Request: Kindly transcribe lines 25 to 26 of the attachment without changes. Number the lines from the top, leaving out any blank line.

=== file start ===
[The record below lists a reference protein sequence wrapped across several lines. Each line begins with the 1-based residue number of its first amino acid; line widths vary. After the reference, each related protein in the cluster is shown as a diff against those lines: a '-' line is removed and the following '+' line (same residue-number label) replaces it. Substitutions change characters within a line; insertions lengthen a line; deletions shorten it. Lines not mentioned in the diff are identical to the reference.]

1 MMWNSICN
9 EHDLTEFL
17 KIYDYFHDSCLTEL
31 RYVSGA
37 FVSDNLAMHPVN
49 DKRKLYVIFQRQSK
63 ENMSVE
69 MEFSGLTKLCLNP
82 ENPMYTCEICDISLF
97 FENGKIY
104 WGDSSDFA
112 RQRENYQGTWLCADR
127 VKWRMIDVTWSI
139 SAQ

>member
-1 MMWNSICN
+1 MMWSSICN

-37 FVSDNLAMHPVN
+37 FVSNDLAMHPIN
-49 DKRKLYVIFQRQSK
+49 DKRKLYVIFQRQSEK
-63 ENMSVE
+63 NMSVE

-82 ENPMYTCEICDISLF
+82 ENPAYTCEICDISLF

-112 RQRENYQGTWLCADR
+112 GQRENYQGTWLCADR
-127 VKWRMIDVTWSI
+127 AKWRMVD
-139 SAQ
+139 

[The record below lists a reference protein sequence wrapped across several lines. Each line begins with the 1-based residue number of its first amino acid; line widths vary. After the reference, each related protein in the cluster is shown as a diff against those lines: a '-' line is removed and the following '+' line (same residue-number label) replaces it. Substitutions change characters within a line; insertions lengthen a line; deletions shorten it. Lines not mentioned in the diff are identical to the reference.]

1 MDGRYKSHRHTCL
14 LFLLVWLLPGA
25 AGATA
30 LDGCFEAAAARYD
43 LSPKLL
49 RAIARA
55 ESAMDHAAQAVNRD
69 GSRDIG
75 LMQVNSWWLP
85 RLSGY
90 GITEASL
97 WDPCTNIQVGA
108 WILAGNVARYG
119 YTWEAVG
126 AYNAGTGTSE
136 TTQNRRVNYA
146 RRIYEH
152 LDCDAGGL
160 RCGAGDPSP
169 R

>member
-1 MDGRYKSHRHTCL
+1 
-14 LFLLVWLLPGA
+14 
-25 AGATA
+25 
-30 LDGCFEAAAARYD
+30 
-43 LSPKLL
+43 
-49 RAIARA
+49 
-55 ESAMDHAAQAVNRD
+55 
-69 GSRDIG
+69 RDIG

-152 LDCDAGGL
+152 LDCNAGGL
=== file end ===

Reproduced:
-82 ENPMYTCEICDISLF
+82 ENPAYTCEICDISLF